Most sociological theories that attempt to account for the enactment of deviant behavior argue that the essentialistic, indwelling factors that cause (or inhibit) crime are to be found in actors’ environments, not in their individual traits or preconditions. These factors include the degree of social disorganization in the neighborhood in which people live; anomie, or society’s cultural and social malintegration; bonding with conventional others; and differential association with others who espouse positive definitions of normative violations. Here, the explanatory factor producing a particular and ‘‘different’’ kind of behavior is shifted from specific kinds of persons to specific kinds of social arrangements and the actor’s place in them.

Opportunity theories, including routine activity theory, dispense altogether with explaining the propensity or tendency of individuals to engage in deviant or criminal acts, as well as the sociocultural environments that may influence actors to commit deviant and criminal acts, and focus entirely on the situation or context within which certain types of acts are likely to take place. Crime is committed to the extent that a motivated offender is in juxtaposition with a suitable target in the absence of a capable guardian (Cohen & Felson 1979). In this sense, then, the factor determining the criminal act is the context or situation – the opportunity to commit the crime. What accounts for the untoward behavior – in this perspective, nearly always crime, and usually economic crime – is neither a particular kind of person nor a particular kind of social arrangement, but particular kinds of opportunities, those that maximize potential rewards and minimize cost, of which punishment is a major component.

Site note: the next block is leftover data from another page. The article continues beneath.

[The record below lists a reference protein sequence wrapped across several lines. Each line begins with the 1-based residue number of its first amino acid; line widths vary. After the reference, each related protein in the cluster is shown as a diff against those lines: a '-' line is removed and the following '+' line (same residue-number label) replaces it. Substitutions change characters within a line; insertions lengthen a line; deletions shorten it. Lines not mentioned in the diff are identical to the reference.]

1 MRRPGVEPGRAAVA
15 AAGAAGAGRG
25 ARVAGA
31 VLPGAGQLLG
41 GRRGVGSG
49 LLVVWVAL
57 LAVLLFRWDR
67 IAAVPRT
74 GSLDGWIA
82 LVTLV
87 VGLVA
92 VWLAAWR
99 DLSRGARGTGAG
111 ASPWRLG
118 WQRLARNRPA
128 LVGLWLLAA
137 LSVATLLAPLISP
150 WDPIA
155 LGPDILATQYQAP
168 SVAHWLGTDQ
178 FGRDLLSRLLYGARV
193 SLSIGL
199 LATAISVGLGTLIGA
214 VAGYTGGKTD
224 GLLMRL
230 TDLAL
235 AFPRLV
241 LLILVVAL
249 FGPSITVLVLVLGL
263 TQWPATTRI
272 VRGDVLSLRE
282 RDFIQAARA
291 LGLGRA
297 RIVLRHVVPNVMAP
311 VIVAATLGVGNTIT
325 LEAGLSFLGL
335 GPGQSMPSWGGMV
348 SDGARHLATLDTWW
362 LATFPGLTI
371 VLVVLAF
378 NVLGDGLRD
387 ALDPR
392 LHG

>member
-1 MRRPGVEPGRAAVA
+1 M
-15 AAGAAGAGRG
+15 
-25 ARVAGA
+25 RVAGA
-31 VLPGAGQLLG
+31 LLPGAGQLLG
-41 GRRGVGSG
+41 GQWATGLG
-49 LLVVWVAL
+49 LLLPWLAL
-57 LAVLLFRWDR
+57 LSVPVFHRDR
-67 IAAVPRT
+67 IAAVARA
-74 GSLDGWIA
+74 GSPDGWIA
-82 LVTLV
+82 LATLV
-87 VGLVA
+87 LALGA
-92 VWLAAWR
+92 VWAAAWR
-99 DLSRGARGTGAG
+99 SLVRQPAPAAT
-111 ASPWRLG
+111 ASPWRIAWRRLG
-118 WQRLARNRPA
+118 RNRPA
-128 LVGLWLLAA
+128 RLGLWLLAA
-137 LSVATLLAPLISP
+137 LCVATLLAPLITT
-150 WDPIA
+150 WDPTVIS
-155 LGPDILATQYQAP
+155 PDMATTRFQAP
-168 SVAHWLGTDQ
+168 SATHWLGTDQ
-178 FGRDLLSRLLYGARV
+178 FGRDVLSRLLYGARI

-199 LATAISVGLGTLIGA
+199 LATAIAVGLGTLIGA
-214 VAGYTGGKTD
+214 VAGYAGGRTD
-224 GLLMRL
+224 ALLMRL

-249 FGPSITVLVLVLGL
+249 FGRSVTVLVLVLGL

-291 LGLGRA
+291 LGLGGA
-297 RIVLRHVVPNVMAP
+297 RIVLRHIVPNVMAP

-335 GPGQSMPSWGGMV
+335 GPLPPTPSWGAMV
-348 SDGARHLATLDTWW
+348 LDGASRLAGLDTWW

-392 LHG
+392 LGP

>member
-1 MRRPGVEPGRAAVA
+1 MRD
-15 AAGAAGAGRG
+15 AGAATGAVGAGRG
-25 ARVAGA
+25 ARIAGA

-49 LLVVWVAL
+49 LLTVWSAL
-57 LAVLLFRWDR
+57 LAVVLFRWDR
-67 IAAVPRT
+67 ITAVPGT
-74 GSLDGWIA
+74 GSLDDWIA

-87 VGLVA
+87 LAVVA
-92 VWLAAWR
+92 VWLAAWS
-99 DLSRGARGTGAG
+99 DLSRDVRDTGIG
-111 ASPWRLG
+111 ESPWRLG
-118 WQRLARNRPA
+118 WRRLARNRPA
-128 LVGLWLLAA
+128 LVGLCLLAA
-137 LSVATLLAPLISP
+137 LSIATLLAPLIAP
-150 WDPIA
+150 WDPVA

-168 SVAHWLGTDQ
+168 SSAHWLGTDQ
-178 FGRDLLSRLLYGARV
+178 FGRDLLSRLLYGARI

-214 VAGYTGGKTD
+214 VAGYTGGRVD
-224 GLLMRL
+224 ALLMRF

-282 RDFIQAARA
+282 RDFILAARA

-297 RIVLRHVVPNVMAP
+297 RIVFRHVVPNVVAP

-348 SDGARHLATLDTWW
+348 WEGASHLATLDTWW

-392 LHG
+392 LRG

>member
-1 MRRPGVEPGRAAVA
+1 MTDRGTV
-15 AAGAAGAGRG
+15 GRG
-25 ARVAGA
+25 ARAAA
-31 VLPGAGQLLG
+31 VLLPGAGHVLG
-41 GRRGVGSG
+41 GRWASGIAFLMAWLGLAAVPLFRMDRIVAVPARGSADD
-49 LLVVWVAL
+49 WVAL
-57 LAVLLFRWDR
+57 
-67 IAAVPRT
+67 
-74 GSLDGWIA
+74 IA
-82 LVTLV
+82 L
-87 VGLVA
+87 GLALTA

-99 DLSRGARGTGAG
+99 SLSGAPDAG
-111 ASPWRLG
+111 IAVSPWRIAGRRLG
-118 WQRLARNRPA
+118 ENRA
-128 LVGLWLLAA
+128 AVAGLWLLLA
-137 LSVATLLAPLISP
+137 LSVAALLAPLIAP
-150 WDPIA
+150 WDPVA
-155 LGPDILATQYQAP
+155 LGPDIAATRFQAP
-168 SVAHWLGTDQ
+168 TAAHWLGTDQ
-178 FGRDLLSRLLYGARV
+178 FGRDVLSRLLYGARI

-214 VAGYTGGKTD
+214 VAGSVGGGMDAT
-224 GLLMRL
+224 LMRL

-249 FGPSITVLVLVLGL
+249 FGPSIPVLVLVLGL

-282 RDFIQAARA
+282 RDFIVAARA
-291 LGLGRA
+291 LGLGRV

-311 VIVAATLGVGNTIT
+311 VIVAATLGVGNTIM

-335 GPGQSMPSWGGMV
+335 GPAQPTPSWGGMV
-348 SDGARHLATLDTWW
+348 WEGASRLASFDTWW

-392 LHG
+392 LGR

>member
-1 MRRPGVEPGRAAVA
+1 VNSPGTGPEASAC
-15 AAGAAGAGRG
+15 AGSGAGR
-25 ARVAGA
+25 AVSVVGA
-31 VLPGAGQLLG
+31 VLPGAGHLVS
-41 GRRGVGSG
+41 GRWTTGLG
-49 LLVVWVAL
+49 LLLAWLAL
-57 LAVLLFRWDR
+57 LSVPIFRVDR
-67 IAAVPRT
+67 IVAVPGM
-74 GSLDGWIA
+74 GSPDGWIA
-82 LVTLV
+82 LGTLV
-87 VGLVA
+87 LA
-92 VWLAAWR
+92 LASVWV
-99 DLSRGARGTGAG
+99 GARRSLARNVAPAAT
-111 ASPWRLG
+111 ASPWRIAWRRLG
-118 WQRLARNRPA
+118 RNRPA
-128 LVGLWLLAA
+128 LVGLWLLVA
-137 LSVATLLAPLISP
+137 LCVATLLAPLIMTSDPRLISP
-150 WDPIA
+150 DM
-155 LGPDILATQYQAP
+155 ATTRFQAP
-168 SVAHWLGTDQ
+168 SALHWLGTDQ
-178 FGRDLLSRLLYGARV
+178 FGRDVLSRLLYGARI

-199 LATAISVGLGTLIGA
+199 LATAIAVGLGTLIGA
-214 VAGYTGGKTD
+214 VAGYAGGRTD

Most forms of crime that explanatory theorists study may be referred to as ‘‘hard,’’ serious, or high consensus deviance. Positivistic sociologists who see their mission as explaining or accounting for the origins of crime tend to be criminologists. All sociologists of deviance discuss and refer to the work of criminologists, but very few criminologists identify any longer with the field of the sociology of deviance. (This is less true of the UK than the US. For instance, in Understanding Deviance, 2003, Downes and Rock make little distinction between ‘‘deviance’’ and ‘‘crime.’’) Criminologists typically study deviance only by implication, that is, conceptually and theoretically, but not as members of an intellectual community. As an identifiable field, the explanatory study of crime is separate and distinct from the field that is referred to as the sociology of deviance – and has been for more than a generation. Much the same can be said of sociologists who attempt to explain the etiology of the behavioral components of deviance, such as mental disorder, drug abuse, and alcoholism: they are sociologists of behavior that is regarded as deviant, but most do not adopt a ‘‘deviance’’ perspective, and few belong to the intellectual community of the sociology of deviance. This intellectual split between these two camps – the constructionist and the explanatory theorists – as well as the departure of criminologists from the field of the sociology of deviance, have resulted in a smaller, less influential, and possibly less theoretically innovative school of deviance studies. The long term impact of this split has yet to be determined.